Start spreading the news…

Start spreading the news…I want to be a part of it, New York, New York!

Descending into John F. Kennedy Airport in Queens, New York, I imagine myself landing in the city that so many people dream about for the first time. It’s by far not my first time, I grew up in Jersey for crying out loud, but that feeling still never goes away. There’s so many of them; teeny tiny lights. They’re clustered nearly on top of each other, and appear endless. This is the true definition of population density.

Stepping foot into Manhattan that old feeling rushes back. It’s euphoric, and energizing, and makes me want to scream from the inside out, “ahh, I love you New York!” There really isn’t anywhere else like it.

Walking the old streets again made me feel like I had never left. The smell of Nuts for Nuts, zigzagging the unpleasant bustle of mid-town, instant aggravation. I craved shopping, took one look at Macy’s with lust, then took another look and remembered the vow I made to never step foot in Macy’s on 34th Street again. It’s an anxiety attack jam packed into one old iconic building.

I jaywalk without fear of a ticket, hop in the back of cab to catch up on the daily news, and squeal a bit that I can go so far, for so cheap. I look up at the symbolic Empire State Building and curse myself for never actually making the journey up myself. Then pass the line down the street, the tourists huddled in groups being bombarded by sightseeing companies. I’m just one with the locals; they don’t know I left.

But the even better part is going to the old hang outs. Dirty dives in the East Village and restaurants that deny you a table without a month’s advance reservation. These streets are just every day streets, with everyday people. It’s not chaos, it’s just living. Cab horn beeping, siren blaring, crazies cursing, stroller pushing, frat boys smoking, high heels wearing, beer drinking, cocktail sipping New York!

And I miss the days where I had no pretentions about it. I knew exactly where to get a $2 beer and 2:1 meals. Where live jazz in an unmarked door in the West Village kept me up past my bedtime on a work night. Or when I’d wake in the morning to the sun on a friend’s penthouse balcony in Hell’s Kitchen or to 3 people in a Murphy bed in a studio on the Upper East Side.  But that was a different time.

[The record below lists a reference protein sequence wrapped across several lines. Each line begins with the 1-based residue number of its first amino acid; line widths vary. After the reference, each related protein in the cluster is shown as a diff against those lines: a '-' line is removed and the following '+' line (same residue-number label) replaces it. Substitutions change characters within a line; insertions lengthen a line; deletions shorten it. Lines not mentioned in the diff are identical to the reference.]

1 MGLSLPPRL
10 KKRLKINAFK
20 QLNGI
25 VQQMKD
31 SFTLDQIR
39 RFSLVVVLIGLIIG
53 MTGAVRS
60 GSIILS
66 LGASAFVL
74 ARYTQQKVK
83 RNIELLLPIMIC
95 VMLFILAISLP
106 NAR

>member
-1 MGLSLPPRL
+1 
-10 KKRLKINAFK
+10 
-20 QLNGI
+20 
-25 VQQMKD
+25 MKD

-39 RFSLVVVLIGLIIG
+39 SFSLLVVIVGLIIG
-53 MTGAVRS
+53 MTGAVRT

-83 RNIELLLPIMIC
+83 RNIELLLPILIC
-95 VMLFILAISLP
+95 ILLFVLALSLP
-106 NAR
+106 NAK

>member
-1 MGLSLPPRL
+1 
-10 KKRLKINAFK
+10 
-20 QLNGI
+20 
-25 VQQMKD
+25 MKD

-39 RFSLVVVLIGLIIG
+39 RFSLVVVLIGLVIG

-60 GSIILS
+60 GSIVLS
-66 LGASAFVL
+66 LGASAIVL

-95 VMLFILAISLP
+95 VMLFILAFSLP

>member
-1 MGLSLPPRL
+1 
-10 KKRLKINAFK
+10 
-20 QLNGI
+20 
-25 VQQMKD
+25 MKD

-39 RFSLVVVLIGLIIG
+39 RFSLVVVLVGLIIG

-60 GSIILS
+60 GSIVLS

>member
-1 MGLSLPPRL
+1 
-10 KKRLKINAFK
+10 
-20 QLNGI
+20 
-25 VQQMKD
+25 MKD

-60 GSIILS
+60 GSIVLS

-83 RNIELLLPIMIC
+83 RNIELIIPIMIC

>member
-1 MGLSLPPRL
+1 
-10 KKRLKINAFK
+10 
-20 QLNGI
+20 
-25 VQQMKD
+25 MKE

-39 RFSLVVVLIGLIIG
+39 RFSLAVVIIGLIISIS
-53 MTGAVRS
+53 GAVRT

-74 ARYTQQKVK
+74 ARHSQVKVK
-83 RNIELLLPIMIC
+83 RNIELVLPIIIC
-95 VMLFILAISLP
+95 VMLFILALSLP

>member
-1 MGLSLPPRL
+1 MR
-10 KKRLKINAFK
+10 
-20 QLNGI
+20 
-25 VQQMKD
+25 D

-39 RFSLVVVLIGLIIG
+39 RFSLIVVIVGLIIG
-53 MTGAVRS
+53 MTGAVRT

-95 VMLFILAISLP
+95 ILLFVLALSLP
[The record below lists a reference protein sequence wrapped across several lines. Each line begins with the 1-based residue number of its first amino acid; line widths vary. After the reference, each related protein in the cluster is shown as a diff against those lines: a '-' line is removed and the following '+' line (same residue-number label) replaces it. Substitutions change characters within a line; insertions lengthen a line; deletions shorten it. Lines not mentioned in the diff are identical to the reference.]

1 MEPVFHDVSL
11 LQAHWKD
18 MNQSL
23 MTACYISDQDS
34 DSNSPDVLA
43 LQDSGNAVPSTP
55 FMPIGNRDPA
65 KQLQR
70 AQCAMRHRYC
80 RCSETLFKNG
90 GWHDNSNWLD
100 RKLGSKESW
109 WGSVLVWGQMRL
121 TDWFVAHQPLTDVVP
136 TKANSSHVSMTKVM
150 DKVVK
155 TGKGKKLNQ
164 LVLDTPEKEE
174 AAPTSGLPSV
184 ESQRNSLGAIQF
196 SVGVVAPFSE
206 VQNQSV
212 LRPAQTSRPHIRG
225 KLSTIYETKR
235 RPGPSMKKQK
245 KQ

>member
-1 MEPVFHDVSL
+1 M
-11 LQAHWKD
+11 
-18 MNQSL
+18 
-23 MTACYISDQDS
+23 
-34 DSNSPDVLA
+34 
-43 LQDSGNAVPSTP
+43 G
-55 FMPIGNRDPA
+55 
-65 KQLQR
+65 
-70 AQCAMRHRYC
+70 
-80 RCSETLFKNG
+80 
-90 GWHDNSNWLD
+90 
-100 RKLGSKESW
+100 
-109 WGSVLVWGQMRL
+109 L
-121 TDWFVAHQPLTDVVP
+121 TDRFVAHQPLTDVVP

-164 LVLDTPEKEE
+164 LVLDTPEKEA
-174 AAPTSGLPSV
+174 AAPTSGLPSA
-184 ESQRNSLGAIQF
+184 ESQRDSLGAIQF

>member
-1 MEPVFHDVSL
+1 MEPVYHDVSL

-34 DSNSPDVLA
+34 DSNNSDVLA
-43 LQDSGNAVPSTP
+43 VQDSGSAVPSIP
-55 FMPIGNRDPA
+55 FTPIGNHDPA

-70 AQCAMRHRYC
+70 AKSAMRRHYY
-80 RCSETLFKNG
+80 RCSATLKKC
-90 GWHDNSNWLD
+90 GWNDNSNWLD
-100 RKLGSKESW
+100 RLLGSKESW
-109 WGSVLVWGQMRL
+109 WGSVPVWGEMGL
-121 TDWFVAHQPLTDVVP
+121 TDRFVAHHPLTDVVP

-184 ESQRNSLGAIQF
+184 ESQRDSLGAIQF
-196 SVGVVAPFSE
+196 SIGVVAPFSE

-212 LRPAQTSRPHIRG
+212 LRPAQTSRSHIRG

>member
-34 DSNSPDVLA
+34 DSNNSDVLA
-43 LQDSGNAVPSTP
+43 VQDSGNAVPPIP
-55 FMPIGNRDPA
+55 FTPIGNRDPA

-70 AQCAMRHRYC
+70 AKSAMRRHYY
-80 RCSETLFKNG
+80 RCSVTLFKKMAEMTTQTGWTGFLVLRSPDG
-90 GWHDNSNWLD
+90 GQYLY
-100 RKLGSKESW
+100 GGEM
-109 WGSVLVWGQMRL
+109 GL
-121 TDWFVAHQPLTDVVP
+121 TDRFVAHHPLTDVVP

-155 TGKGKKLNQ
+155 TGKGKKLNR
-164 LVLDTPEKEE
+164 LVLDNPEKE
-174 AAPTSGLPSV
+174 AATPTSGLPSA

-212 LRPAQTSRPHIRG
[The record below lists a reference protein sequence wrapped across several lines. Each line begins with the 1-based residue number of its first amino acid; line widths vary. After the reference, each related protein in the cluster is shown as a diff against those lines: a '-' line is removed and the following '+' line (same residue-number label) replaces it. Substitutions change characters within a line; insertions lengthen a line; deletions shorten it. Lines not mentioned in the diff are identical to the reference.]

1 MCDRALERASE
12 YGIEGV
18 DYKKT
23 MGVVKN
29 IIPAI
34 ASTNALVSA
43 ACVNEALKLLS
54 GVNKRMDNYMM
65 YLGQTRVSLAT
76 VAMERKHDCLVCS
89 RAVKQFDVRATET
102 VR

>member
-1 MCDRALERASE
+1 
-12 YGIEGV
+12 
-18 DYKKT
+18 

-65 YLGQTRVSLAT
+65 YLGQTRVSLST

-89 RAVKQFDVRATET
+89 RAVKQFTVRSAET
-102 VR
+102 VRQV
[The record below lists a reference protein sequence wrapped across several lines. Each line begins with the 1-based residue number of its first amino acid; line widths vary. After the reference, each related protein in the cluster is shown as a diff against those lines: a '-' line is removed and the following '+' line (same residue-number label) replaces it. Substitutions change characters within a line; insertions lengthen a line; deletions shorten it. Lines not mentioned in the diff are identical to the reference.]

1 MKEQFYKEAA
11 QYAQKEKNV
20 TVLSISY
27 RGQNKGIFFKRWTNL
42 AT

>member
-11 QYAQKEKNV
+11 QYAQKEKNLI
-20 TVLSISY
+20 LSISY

This is my New York now, nostalgia for all that New York is.

My View of Manhattan from Jersey


There’s trash in the sky!

There’s trash in the sky! There’s trash in the sky! Only in New York City can you look up, and see trash fly by. The seagulls squeak, but where do they live? No beach in sight, there’s trash in the sky!

Do the seagulls chase the balloon as if it were a boardwalk fry? But clearly they know, it’s just trash in the sky! The planes fly high, up top they go. Is a young boy looking out the window, saying “Mom look! There’s a bag flying by!”?

On the corner of 34th and 9th the garbage can over flows, piles onto the street, seeps into the subway, then up to the sky. How strong is the wind, to make it fly so high? Clearly only in New York, can you watch trash fly by.

Could this be beer heaven?

We crawl through Hells Kitchen and down restaurant row. Although its cold outside, it’s not cold enough for us to see our breath. The glow of Christmas lights outside the boutique restaurants gives a sense of comfort, despite the holiday having gone. Onward, march.

Approaching 10th avenue there isn’t too much around except a vast Hess Station on the corner of 45th street. Taking up nearly a whole block, this immeasurable vicinity sticks out as awkwardly as your grandmother at a gay cabaret. But there is another defining characteristic to this street corner, The Pony Bar.

Stouts, hefeweizen, IPA…hops upon hops upon hops! Glorious days, I think to myself, this has to be the best place on earth. What makes this place so unique is that it serves only craft brews from across the US. That means you may try a Belgian ale or a delicious German wheat but its going to be grown domestically.

I feel like I’m on Family Feud when I scan the large board taking up the back wall behind the bar. Each listing depicts the brewery, beer, and alcohol content (ABV). No need to mention price because they’re all only $5. Try and find another steel like that in Manhattan. I dare ya.

I’m intrigued by the breweries and curious to learn more. Where is Goose Island and what’s their speciality? How about Sly Fox? I’m seeing a theme here that many brewers choose names from animals, uhum, Dog Fish Head.

I take notice of the clock on the wall. It’s permanently stalled at 4:20. I find it no coincidence then that their happy hour which earns patrons $1 off all drafts runs from 4:20-5:20 daily. I approach the bartender and ask for one of their large score sheets. This allows me to keep track of each beer I drink and give it a rating. Once I hit 100 I get a free t-shirt. Clearly obtaining this goal is my latest priority.

I now spend my days daydreaming about the next time I will be able to stop in the Pony Bar, grab a seat at one of their large picnic tables, and dabble with the thought of which beer will catch my fancy. For starters, I cannot get that Cappuccino Stout out of my mind!